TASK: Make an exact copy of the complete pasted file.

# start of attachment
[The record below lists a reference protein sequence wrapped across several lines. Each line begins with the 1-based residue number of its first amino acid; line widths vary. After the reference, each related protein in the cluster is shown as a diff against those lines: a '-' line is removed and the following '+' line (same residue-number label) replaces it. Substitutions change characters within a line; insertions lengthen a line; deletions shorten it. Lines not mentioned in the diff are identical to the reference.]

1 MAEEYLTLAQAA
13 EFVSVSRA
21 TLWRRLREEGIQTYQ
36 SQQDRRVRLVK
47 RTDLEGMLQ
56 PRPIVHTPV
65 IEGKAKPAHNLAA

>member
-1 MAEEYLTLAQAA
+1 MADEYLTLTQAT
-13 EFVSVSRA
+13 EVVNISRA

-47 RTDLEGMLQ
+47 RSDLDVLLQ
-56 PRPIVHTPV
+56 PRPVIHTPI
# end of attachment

[The record below lists a reference protein sequence wrapped across several lines. Each line begins with the 1-based residue number of its first amino acid; line widths vary. After the reference, each related protein in the cluster is shown as a diff against those lines: a '-' line is removed and the following '+' line (same residue-number label) replaces it. Substitutions change characters within a line; insertions lengthen a line; deletions shorten it. Lines not mentioned in the diff are identical to the reference.]

1 MAEEYLTLAQAA
13 EFVSVSRA
21 TLWRRLREEGIQTYQ
36 SQQDRRVRLVK
47 RTDLEGMLQ
56 PRPIVHTPV
65 IEGKAKPAHNLAA

>member
-1 MAEEYLTLAQAA
+1 MADEYLTLTQAT
-13 EFVSVSRA
+13 EVVNISRA

-47 RTDLEGMLQ
+47 RSDLDVLLQ
-56 PRPIVHTPV
+56 PRPVIHTPI